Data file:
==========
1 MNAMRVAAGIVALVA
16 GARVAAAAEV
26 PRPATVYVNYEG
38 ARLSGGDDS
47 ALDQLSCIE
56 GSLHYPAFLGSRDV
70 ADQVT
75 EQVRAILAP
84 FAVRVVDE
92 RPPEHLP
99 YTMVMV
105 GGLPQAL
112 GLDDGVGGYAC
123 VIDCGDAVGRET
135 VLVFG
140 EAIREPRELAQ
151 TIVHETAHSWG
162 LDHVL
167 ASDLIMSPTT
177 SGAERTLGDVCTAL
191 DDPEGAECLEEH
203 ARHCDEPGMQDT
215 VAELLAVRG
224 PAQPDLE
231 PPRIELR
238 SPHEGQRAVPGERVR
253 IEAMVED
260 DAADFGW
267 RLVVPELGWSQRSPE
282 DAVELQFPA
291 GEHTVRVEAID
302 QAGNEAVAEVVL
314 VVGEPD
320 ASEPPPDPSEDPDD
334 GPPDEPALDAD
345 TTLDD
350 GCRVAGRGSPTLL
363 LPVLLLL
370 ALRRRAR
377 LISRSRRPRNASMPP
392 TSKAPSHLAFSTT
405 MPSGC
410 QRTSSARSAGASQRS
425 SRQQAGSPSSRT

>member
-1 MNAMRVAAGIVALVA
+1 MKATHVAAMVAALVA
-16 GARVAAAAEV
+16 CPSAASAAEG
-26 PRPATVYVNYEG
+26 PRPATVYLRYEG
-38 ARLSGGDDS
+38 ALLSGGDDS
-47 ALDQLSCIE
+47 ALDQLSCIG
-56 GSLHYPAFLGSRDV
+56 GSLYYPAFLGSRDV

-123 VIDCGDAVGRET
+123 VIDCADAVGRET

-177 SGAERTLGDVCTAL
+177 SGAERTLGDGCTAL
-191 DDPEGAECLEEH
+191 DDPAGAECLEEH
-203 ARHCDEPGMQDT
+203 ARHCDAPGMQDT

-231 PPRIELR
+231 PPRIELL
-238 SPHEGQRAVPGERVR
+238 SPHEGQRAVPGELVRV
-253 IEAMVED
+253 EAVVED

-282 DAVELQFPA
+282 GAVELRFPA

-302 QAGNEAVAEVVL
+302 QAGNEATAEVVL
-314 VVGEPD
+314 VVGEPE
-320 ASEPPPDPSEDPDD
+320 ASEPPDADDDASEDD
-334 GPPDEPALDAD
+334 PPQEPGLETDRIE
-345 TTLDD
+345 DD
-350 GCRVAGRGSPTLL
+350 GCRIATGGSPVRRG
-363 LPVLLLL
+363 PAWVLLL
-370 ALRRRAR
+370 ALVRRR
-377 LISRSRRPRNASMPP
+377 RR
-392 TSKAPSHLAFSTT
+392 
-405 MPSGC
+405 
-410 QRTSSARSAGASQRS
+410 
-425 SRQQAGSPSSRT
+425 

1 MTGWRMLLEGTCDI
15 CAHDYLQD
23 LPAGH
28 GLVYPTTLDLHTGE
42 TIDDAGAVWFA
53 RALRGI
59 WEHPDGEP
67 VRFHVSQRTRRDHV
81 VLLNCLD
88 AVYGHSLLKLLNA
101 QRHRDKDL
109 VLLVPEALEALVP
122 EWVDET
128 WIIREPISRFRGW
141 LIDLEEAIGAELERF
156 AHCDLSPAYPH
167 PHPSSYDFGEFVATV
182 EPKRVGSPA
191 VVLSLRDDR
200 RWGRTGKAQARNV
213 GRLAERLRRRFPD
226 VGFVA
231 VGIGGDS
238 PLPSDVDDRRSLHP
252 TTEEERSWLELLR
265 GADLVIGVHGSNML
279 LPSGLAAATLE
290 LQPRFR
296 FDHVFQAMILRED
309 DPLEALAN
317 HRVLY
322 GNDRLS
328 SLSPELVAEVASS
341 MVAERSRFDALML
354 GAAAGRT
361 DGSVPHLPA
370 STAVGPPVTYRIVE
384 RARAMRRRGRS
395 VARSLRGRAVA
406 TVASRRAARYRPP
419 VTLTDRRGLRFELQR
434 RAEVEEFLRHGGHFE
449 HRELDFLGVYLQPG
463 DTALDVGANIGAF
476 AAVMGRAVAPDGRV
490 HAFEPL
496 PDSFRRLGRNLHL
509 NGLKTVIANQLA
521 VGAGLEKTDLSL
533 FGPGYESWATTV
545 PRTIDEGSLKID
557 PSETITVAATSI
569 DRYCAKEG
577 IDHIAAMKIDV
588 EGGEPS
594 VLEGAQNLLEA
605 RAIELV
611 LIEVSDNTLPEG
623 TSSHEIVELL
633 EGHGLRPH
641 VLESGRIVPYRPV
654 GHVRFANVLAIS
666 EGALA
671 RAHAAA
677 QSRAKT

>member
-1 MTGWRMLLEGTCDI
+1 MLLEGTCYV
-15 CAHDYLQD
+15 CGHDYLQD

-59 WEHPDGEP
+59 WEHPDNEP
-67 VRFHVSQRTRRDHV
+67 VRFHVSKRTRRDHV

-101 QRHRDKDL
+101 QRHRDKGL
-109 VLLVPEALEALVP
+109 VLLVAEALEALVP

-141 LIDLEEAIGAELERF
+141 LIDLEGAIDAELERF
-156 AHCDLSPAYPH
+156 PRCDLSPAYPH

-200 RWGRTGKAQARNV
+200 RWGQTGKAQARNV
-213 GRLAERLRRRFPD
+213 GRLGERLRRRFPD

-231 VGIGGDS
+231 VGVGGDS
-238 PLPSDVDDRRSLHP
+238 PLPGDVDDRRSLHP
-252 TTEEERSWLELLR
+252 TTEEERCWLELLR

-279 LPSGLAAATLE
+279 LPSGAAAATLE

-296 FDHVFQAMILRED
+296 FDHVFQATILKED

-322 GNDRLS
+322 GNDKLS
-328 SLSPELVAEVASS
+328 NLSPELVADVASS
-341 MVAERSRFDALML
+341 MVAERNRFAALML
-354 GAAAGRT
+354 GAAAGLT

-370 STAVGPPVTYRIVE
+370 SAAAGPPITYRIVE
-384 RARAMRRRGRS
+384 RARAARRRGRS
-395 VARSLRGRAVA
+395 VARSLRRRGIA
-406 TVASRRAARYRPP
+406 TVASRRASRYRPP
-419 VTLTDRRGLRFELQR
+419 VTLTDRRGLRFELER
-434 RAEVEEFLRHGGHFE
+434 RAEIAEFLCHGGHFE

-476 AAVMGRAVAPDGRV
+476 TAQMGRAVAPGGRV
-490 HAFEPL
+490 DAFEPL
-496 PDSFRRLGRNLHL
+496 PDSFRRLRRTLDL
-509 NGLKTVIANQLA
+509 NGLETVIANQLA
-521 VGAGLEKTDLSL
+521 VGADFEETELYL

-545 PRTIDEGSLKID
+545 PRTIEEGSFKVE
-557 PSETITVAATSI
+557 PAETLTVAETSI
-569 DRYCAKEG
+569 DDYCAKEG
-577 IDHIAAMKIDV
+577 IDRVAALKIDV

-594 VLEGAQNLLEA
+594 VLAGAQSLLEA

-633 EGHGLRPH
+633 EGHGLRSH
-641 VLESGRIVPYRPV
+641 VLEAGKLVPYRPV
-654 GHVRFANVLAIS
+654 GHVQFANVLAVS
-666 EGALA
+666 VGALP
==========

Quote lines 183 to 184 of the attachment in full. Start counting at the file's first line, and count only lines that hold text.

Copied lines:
+200 RWGQTGKAQARNV
-213 GRLAERLRRRFPD